Myopia, or nearsightedness, is a refractive error in the eye. If you are nearsighted, you have difficulty seeing distant objects clearly but are able to see well in shorter distances, such as reading a computer screen or book.
Signs and symptoms generally include:
Feeling fatigued when focusing on longer distanced tasks such as playing a sport, driving , and reading signs can also be symptoms of myopia.
Myopia is caused by a natural shape change to the eye, causing light that enters the eye to focus in front of the retina instead of on the surface.
Myopia can be genetically inherited by children of myopic adults. Having parents that have myopia can mean children will have higher risk of inheritance. In most cases, changes to vision will start between the ages of 6 and 12 before stabilizing in early adulthood. However, in some cases, it will continue to change with age.
In most cases, myopia is an inconvenience. Between the number of treatments available, there are generally few to no risk factors to the health of the eyes. In extreme cases of degenerative myopia, there are a percentage of sufferers who face deterioration to the point of legal blindness. Malignant or rapid onset myopia carries a risk of retinal detachment and other back of eye degenerative changes.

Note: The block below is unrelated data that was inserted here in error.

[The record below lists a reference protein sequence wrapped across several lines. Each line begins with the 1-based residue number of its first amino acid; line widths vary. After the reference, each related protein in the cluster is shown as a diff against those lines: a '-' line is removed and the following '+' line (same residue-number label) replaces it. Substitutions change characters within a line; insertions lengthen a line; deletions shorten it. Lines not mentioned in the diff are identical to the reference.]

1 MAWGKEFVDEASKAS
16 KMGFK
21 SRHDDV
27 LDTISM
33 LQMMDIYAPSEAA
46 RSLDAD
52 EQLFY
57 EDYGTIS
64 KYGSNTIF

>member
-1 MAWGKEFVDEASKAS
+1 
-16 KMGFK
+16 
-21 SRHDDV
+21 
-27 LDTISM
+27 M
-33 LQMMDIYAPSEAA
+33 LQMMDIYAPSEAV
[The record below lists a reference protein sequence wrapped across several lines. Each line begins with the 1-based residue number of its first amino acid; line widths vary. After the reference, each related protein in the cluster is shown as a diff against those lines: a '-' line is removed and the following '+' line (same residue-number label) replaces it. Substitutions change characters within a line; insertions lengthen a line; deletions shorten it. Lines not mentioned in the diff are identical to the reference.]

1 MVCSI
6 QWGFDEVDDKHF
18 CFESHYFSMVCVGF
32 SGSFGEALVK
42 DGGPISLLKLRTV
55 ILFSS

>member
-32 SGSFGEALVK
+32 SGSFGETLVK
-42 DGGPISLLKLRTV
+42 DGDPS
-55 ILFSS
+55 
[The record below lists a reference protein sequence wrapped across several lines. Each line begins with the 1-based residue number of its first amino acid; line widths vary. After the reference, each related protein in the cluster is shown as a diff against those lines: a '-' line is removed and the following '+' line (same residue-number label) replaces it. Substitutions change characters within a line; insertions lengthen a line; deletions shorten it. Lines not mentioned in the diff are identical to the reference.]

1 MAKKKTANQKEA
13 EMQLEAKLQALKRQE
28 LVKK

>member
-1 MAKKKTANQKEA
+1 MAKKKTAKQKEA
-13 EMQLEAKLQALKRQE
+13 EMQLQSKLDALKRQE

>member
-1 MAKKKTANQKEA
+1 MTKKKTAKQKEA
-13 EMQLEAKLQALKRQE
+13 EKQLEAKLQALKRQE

Common treatment for myopia is prescription glasses or contact lenses. Some individuals who are nearsighted often can wear glasses or lenses just during the duration of an activity that requires clear distance vision. Refractive surgery is also gaining popularity since it is a fairly noninvasive procedure.
If you are concerned about myopia, its best to be assessed by our Optometrist. If you receive a prescription for eyeglasses or contacts, the first number or “Sphere” will reflect how nearsighted you are. The larger the (-) number, the more nearsighted you will be.
If you are wanting freedom from prescription glasses or contacts during the day, there are a few treatments possible. Orthokeratology is a non surgical option where you insert rigid contact lenses while you sleep that gradually reshape your cornea. When you remove the lenses your cornea will hold the learned shape so you can see clearly during the day without glasses or contacts.
If you are considering refractive surgery, there are two common procedures, both of which will correct any refractive errors: